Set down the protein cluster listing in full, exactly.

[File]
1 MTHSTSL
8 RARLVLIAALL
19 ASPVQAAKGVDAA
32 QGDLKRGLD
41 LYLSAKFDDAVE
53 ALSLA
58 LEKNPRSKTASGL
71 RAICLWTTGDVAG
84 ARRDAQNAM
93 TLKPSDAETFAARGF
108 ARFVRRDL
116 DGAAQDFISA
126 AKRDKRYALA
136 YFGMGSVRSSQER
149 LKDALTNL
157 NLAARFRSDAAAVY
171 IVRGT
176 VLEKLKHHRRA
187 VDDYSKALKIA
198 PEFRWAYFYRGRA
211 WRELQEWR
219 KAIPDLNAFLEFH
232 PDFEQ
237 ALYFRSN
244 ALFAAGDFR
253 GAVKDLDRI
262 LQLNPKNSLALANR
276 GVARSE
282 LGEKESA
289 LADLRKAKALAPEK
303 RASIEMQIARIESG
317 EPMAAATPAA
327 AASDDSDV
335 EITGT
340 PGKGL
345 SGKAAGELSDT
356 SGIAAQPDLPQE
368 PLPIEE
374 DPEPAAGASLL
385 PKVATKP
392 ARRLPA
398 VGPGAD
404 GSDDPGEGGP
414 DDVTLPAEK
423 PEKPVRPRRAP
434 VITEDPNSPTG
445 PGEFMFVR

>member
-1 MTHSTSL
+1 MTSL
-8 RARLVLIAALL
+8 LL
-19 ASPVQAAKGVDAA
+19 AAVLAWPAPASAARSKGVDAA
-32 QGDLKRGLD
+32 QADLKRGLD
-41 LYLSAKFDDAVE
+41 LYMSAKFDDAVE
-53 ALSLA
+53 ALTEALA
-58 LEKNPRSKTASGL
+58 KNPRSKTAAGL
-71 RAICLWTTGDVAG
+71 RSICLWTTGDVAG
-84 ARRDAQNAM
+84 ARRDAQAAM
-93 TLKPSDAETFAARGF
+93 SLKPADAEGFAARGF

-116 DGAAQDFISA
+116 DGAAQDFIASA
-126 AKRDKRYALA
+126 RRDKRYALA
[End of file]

1 MTHSTSL
8 RARLVLIAALL
19 ASPVQAAKGVDAA
32 QGDLKRGLD
41 LYLSAKFDDAVE
53 ALSLA
58 LEKNPRSKTASGL
71 RAICLWTTGDVAG
84 ARRDAQNAM
93 TLKPSDAETFAARGF
108 ARFVRRDL
116 DGAAQDFISA
126 AKRDKRYALA
136 YFGMGSVRSSQER
149 LKDALTNL
157 NLAARFRSDAAAVY
171 IVRGT
176 VLEKLKHHRRA
187 VDDYSKALKIA
198 PEFRWAYFYRGRA
211 WRELQEWR
219 KAIPDLNAFLEFH
232 PDFEQ
237 ALYFRSN
244 ALFAAGDFR
253 GAVKDLDRI
262 LQLNPKNSLALANR
276 GVARSE
282 LGEKESA
289 LADLRKAKALAPEK
303 RASIEMQIARIESG
317 EPMAAATPAA
327 AASDDSDV
335 EITGT
340 PGKGL
345 SGKAAGELSDT
356 SGIAAQPDLPQE
368 PLPIEE
374 DPEPAAGASLL
385 PKVATKP
392 ARRLPA
398 VGPGAD
404 GSDDPGEGGP
414 DDVTLPAEK
423 PEKPVRPRRAP
434 VITEDPNSPTG
445 PGEFMFVR

>member
-1 MTHSTSL
+1 MTSL
-8 RARLVLIAALL
+8 LL
-19 ASPVQAAKGVDAA
+19 AAVLAWPAPASAARSKGVDAA
-32 QGDLKRGLD
+32 QADLKRGLD
-41 LYLSAKFDDAVE
+41 LYMSAKFDDAVE
-53 ALSLA
+53 ALTEALA
-58 LEKNPRSKTASGL
+58 KNPRSKTAAGL
-71 RAICLWTTGDVAG
+71 RSICLWTTGDVAG
-84 ARRDAQNAM
+84 ARRDAQAAM
-93 TLKPSDAETFAARGF
+93 SLKPADAEGFAARGF

-116 DGAAQDFISA
+116 DGAAQDFIASA
-126 AKRDKRYALA
+126 RRDKRYALA